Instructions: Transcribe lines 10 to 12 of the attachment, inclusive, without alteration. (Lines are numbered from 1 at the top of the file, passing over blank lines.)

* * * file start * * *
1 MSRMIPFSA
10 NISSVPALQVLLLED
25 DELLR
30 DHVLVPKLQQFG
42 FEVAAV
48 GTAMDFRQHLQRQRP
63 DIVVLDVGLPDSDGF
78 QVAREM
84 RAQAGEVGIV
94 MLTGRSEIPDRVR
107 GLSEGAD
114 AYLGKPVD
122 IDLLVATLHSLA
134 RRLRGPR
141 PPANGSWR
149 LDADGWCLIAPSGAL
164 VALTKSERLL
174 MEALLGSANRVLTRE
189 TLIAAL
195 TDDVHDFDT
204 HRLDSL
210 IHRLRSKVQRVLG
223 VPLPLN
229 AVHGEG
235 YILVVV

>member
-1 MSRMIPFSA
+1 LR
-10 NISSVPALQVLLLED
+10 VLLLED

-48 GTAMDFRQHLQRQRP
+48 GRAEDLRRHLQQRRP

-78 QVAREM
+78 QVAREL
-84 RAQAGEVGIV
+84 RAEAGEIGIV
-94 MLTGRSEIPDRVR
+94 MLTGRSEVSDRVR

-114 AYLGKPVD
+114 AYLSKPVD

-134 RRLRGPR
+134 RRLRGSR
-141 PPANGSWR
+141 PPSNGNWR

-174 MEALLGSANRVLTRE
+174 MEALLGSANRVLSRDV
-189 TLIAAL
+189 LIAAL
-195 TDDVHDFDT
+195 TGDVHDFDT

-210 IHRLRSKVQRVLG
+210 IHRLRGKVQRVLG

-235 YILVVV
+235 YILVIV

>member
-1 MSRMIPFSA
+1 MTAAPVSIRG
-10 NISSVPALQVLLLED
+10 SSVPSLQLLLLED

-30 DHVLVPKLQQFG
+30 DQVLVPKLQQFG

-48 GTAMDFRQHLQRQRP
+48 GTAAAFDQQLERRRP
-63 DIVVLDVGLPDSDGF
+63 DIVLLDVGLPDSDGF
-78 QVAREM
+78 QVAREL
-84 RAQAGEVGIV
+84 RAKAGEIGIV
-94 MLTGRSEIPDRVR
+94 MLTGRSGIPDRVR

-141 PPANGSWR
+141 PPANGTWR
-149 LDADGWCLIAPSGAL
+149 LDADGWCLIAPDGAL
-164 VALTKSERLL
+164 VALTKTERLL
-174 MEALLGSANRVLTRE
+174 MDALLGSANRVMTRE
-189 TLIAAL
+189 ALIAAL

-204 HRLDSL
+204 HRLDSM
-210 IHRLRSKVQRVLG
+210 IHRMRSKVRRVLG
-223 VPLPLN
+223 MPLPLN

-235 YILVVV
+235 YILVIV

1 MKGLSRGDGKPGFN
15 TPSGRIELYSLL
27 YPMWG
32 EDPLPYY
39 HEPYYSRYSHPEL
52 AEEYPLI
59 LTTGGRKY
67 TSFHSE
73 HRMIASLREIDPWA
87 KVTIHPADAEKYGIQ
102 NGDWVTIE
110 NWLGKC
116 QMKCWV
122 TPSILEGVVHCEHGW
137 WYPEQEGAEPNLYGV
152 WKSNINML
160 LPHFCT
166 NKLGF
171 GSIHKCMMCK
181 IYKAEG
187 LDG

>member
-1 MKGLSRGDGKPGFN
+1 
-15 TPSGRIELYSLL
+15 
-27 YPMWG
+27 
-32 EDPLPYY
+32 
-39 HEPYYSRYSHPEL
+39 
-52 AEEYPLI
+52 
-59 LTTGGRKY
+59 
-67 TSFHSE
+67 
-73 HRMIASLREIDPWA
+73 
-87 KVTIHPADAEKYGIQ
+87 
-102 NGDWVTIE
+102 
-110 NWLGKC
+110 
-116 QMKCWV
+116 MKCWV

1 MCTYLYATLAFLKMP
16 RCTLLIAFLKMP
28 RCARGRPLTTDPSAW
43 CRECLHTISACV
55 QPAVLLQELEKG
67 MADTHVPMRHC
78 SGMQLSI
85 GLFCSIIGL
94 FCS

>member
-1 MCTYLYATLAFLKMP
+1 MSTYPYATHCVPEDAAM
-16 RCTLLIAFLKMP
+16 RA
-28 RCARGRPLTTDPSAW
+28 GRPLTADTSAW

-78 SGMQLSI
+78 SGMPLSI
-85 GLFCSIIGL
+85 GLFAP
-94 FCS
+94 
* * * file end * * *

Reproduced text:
94 MLTGRSEIPDRVR
107 GLSEGAD
114 AYLGKPVD